Friday, 19 February 2016

Must Read! Omg! Former Airline Employee Reveals Dark Secrets About Airlines That Will Shock You

The former airline industry employee, Alison Hope, wrote a scathing article revealing the dark secrets that her ex-colleagues don't want you to know about, a Mirror Online report shows.

Passengers may look forward to tucking into an in-flight meal next to a quiet neighbour as they enjoy a fresh cup of coffee. But unknown to them, the in-flight meal may contravene hygiene standards, the coffee may be made with dirty water and that elderly person next to them might just be dead.
Alison Hope explained passengers should on no account drink tea or coffee as the water used is stored in tanks that are hard to clean and so may have high amounts of bacteria.
She also only advised passengers to eat properly sealed food from a reputable company unless they were flying Emirates or Singapore Airlines.
She wrote: "LSG Sky Chefs, one of the largest contractors providing meals to airlines, frequently gets slapped with health violations , and the conditions under which it prepares food are often less than savoury".
Before eating, passengers should clean their tray table with antibacterial wipes because it may be covered in faecal matter or other nasty things.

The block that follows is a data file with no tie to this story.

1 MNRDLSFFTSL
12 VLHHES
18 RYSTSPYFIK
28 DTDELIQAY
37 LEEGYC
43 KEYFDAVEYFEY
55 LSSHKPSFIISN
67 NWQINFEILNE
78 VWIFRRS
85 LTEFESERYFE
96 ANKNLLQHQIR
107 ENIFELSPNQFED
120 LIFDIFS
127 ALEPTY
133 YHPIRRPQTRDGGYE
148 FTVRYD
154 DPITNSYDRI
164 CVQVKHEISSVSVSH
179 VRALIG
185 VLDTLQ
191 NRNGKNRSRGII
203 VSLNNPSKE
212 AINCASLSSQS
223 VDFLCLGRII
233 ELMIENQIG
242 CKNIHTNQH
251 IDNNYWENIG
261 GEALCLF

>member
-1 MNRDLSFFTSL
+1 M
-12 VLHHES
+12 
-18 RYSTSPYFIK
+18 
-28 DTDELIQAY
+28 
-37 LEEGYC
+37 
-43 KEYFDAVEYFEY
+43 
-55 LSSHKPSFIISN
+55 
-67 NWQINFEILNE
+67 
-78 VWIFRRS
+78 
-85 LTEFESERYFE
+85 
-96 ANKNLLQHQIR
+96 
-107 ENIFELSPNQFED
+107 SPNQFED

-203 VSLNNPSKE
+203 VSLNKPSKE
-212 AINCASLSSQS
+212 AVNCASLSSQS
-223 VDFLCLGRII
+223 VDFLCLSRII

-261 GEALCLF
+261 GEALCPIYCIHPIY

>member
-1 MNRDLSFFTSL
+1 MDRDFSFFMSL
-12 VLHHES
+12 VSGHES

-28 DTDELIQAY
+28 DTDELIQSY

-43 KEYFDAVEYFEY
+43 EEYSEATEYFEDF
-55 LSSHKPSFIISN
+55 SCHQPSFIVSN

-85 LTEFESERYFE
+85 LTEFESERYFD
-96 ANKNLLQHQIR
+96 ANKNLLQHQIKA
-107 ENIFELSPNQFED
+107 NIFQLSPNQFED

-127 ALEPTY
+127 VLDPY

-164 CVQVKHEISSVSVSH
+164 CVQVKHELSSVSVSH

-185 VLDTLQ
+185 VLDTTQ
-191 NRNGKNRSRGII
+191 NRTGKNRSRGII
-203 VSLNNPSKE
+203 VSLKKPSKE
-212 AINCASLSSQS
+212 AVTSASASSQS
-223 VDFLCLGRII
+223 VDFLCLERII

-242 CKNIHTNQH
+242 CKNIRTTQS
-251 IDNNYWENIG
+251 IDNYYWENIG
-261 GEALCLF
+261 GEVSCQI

She wrote: "Passengers often use the trays as their own private diaper changing tables, and sadly, they are cleaned far less than you’d be comforted to know."
The tray table could also be stained with vomit or other bodily fluids from passengers taking advantage of being on holiday to drink until they are sick or even have sex or masturbate in the seats.
She also added people die mid-flight quite regularly, often of heart conditions.
She said: "When someone dies in-flight, a plane will often divert to the nearest city, but sometimes, people slip away so quietly that no one notices until they don't get up from their seats upon landing."
If that is not enough to put anyone off flying for good, Alison said there is always a risk that the niggling techical faults that plague planes might turn into something serious.
She said virtually every plane has something wrong with it and most problems, if they were not too severe, would be left until the plane underwent routine maintenance.
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